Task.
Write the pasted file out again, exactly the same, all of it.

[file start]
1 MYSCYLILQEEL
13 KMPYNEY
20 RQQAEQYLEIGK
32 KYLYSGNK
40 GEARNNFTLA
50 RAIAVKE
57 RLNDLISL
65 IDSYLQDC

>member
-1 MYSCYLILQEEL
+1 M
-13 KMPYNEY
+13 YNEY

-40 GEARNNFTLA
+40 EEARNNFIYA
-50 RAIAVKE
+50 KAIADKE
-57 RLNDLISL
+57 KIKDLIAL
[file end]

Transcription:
1 MYSCYLILQEEL
13 KMPYNEY
20 RQQAEQYLEIGK
32 KYLYSGNK
40 GEARNNFTLA
50 RAIAVKE
57 RLNDLISL
65 IDSYLQDC

>member
-1 MYSCYLILQEEL
+1 M
-13 KMPYNEY
+13 YNEY

-40 GEARNNFTLA
+40 EEARNNFIYA
-50 RAIAVKE
+50 KAIADKE
-57 RLNDLISL
+57 KIKDLIAL